Asynchronous updating cellular automata
At each step in time, the following transitions occur: The initial pattern constitutes the seed of the system.
The first generation is created by applying the above rules simultaneously to every cell in the seed - births and deaths occur simultaneously, and the discrete moment at which this happens is sometimes called a tick (in other words, each generation is a pure function of the preceding one).
For some, however, Life had more philosophical connotations.
It developed a cult following through the 1970s and beyond; current developments have gone so far as to create theoretic emulations of computer systems within the confines of a Life board.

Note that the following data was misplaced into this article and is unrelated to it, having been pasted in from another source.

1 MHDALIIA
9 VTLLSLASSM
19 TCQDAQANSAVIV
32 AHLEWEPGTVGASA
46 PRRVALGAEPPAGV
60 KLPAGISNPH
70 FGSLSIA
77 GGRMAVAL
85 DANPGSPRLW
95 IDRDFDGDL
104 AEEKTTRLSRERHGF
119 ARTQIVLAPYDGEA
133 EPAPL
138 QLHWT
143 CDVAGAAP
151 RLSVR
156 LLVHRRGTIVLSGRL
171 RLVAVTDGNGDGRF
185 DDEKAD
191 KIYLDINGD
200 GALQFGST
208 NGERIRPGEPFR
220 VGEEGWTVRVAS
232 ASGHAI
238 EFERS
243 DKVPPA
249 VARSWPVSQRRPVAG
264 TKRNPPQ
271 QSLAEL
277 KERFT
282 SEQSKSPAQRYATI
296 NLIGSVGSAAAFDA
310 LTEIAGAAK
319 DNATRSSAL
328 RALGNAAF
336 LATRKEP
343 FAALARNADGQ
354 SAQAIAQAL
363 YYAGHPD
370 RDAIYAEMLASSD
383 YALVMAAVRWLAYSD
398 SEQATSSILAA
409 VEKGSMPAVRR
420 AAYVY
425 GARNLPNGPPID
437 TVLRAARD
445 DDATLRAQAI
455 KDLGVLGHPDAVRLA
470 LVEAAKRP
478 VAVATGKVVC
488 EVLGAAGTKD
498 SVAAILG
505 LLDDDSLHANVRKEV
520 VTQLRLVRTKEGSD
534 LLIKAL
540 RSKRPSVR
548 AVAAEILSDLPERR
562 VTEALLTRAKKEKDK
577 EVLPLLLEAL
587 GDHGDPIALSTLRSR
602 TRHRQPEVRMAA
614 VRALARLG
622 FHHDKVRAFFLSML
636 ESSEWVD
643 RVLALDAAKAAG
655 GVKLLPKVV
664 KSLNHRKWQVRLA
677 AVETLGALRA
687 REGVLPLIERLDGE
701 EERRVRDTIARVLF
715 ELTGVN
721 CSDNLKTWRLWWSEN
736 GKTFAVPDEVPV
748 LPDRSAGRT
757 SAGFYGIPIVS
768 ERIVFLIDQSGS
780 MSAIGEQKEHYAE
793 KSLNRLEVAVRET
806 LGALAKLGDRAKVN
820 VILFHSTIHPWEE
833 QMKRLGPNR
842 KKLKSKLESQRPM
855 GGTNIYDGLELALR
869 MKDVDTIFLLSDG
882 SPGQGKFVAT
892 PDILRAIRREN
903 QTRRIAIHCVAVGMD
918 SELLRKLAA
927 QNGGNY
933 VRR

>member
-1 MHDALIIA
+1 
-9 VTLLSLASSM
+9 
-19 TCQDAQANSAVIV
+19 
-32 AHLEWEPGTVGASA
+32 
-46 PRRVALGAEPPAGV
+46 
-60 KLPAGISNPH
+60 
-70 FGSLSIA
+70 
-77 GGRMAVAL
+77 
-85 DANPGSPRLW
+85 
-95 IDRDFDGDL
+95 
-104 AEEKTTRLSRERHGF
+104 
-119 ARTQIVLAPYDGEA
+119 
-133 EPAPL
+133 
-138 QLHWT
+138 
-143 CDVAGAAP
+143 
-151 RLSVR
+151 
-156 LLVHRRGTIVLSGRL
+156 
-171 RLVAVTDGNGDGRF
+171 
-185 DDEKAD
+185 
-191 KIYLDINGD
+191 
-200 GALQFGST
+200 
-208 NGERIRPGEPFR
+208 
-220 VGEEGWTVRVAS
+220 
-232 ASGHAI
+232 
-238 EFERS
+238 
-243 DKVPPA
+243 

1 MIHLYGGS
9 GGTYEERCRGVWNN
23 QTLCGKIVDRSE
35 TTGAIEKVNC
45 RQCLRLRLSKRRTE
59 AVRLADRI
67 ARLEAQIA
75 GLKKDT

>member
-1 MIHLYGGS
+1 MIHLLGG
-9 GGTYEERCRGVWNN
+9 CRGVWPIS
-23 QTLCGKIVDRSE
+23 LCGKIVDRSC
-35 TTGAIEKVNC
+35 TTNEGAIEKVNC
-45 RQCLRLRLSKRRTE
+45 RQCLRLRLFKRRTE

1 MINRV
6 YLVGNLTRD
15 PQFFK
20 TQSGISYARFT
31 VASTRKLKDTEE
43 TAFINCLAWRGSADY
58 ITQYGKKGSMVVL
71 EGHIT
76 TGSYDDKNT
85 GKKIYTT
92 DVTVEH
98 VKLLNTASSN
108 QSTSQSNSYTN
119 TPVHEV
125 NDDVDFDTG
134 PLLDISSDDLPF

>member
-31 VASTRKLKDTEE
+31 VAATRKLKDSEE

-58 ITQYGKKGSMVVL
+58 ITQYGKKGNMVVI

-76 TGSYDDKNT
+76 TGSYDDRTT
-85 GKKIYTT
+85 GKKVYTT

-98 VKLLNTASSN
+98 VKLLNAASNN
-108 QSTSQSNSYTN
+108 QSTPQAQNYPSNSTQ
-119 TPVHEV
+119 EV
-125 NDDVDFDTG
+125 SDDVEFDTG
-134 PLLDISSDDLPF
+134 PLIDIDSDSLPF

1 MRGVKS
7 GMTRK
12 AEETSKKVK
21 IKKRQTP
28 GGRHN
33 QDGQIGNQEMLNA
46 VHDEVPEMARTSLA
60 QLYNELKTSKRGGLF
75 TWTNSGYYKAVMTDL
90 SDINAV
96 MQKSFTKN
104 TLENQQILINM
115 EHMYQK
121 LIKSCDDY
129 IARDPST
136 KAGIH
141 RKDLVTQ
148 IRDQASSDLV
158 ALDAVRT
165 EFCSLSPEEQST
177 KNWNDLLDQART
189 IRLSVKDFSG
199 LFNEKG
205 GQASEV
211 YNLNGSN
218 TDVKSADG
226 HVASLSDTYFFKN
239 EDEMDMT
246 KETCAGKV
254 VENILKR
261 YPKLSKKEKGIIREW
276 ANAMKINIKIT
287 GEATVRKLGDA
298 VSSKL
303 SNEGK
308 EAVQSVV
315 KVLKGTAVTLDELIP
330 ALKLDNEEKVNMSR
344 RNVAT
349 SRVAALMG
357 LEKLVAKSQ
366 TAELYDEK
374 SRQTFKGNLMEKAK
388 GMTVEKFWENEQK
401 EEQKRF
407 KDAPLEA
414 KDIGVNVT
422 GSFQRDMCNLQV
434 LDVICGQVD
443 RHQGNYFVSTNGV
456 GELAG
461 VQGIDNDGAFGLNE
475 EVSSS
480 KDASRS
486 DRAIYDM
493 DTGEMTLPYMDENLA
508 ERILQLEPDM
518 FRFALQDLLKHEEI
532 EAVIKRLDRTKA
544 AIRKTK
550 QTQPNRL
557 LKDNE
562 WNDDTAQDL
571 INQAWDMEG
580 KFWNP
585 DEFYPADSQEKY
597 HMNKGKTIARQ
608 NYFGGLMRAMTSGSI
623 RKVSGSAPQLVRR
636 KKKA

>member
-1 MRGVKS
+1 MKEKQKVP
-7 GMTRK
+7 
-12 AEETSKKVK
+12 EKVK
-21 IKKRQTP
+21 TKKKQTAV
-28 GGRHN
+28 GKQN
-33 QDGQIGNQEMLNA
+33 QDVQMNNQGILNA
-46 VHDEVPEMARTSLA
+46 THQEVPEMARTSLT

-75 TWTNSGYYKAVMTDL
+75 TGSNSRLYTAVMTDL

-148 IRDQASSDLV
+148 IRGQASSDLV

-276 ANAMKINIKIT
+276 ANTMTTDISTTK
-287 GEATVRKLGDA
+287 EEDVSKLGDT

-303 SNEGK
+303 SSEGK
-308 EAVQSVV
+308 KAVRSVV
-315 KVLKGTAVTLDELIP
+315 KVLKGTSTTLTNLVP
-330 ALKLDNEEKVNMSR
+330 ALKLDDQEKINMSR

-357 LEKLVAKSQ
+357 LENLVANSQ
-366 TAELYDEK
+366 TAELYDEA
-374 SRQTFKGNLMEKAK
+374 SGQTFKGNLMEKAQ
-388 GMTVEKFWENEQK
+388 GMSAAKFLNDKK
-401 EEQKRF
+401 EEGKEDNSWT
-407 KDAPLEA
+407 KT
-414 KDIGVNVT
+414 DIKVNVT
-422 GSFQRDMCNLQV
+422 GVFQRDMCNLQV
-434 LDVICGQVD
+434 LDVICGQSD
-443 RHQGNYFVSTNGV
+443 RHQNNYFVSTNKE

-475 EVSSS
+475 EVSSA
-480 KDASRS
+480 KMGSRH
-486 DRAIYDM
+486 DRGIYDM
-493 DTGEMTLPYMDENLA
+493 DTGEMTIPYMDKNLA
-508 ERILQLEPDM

Gardner wrote: The game made Conway instantly famous, but it also opened up a whole new field of mathematical research, the field of cellular automata ...
The "game" is a zero-player game, meaning that its evolution is determined by its initial state, requiring no further input.
One interacts with the Game of Life by creating an initial configuration and observing how it evolves or, for advanced players, by creating patterns with particular properties.
In this respect, it foreshadowed the later popularity of computer-generated fractals.
For many, Life was simply a programming challenge: a fun way to use otherwise wasted CPU cycles.
This paper presents an asynchronously updating cellular automaton that conducts computation without relying on a simulated global synchronization mechanism.